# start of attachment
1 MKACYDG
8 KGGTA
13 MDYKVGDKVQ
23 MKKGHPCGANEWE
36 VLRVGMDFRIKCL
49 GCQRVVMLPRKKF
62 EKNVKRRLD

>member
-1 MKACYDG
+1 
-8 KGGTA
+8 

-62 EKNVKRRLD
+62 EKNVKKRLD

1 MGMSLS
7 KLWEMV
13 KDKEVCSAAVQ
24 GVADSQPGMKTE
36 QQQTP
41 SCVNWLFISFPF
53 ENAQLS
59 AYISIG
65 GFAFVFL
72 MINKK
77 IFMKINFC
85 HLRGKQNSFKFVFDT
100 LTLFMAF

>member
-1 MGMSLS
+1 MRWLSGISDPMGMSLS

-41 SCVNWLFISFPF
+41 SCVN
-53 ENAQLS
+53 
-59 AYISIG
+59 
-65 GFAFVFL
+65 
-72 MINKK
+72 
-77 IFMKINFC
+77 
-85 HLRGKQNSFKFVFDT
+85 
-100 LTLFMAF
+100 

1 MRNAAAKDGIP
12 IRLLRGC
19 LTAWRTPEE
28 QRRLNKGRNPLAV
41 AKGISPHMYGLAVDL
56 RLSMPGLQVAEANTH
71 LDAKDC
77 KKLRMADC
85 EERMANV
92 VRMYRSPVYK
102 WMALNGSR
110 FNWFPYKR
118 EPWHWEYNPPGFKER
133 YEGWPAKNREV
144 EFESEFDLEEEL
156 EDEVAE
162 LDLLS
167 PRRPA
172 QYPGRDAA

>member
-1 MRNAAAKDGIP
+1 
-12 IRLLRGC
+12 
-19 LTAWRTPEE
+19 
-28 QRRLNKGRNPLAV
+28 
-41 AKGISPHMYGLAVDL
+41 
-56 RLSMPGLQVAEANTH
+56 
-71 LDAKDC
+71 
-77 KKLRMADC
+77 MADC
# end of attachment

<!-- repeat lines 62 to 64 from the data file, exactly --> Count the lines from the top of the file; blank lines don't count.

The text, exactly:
156 EDEVAE
162 LDLLS
167 PRRPA